A man who poached three suitcases of pāua from the Kaikōura fishery has been sentenced to seven months in prison, along with the forfeiture of his vehicle, suitcases, and dive gear used in the offending to the Crown.
Robert Jason Guild (40) was sentenced on 15 March in the Blenheim District Court on three Fisheries Act charges following a successful prosecution by the Ministry for Primary Industries (MPI).
He was also sentenced to a further seven months imprisonment, on unrelated charges.
The fishery, which had been closed in 2016 due to earthquake damage, reopened for a limited three-month season from 1 December 2021 and is currently closed.
On 11 December 2021, Guild fled a Fisheries checkpoint and attempted to dump the pāua he had poached back into the water, despite calls by fishery officers.
Guild had gathered 249 ordinary pāua that he had concealed inside suitcases after diving very early in the morning near Cape Campbell Lighthouse.
“This was witnessed covertly by a trainee honorary fishery officer,” said Fisheries New Zealand regional manager of fisheries compliance, Howard Reid.
The daily limit for recreational pāua gathers, at the time, was five pāua per person.
“He went to the trouble of leaving the pāua in the water, packed in suitcases and using binoculars to check whether he was under surveillance before returning to collect it. He also removed the number plates from his vehicle to evade possible identification. Clearly, he knew what he was doing was illegal.
“Guild was seen reversing his vehicle into the water to retrieve the suitcases, before driving towards Marfells Beach and a fisheries checkpoint. When he realised it was a checkpoint, he quickly u-turned, driving at speed back to the sea, entering the water in his clothes and attempting to empty the suitcases of pāua into the chest-deep water.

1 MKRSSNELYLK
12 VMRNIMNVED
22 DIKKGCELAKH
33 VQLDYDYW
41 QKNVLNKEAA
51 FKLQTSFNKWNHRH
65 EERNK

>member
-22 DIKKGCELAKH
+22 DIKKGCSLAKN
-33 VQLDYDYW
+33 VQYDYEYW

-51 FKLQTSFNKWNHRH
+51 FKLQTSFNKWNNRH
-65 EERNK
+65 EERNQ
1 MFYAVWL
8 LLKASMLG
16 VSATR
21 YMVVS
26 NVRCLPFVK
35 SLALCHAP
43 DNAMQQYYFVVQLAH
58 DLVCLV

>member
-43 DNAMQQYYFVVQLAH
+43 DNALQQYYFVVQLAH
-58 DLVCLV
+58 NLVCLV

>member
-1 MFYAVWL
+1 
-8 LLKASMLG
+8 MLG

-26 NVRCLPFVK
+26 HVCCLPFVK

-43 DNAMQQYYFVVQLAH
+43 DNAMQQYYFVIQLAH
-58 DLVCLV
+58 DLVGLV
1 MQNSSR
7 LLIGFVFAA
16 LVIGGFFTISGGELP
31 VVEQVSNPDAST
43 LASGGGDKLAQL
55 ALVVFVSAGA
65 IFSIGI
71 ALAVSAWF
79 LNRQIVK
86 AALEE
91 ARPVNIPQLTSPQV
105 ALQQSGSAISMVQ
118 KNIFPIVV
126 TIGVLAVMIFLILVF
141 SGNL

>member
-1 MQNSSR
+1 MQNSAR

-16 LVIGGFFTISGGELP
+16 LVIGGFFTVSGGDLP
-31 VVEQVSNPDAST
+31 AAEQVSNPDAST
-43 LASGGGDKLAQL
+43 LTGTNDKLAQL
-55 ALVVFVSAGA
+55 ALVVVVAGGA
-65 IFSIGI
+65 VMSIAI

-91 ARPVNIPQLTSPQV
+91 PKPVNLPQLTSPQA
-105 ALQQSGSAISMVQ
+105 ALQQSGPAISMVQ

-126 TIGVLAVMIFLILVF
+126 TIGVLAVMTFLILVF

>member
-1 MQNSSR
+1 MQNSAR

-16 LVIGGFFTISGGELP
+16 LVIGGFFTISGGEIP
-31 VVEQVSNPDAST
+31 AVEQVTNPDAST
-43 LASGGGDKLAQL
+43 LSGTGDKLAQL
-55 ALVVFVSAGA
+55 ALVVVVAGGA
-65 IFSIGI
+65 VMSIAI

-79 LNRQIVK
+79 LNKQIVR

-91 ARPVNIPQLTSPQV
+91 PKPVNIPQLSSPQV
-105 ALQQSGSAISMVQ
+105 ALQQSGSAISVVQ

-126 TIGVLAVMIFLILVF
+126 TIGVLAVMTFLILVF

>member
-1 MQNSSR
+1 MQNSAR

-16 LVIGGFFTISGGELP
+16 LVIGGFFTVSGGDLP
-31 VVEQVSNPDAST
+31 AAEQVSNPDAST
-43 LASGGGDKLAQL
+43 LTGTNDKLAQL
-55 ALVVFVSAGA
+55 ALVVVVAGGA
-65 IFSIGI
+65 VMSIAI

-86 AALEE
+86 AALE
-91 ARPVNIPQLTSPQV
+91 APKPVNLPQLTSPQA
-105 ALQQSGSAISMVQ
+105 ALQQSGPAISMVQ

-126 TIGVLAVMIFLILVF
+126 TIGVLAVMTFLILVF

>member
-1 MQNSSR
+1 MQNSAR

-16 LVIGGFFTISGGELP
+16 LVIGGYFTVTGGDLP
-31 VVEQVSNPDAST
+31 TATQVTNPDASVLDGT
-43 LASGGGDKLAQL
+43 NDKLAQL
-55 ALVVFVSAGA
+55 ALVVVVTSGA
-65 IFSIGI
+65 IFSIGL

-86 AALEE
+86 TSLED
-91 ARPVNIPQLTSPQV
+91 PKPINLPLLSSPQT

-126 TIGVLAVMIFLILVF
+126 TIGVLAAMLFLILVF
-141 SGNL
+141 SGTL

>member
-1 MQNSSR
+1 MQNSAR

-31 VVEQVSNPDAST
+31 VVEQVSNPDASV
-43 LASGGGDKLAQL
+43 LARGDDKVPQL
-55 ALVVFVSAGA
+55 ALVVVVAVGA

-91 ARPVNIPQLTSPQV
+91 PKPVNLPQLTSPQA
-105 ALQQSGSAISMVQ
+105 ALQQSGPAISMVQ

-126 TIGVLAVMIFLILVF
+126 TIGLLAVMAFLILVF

“Despite being directed to stop what he was doing by fishery officers, he ignored them and continued to dump the pāua. He then fled the scene but with the assistance of the Police, we caught up with him along the beach.”
Two recreational fishers assisted fishery officers by recovering the cases from the water. One case was zipped and full of pāua with the rest recovered from the sandy bottom.
“Our fishery officers work hard to protect the fishing resources from poachers. People should know there are consequences to breaking the rules,” Reid said.
Fishery officers counted about 250 pāua and nearly half of them were undersize. The pāua would have fetched around $2000 on the black market whereas the commercial retail value of the pāua was around $8300, MPI said.
“Guild admitted taking the pāua, knowing there were fishery officers at the checkpoint and fleeing because he ‘freaked out’. When we find evidence of people taking seafood illegally and deliberately, we will take action. The rules are there for a reason – to ensure fisheries are sustainable into the future.”
Guild has leave to apply for home detention.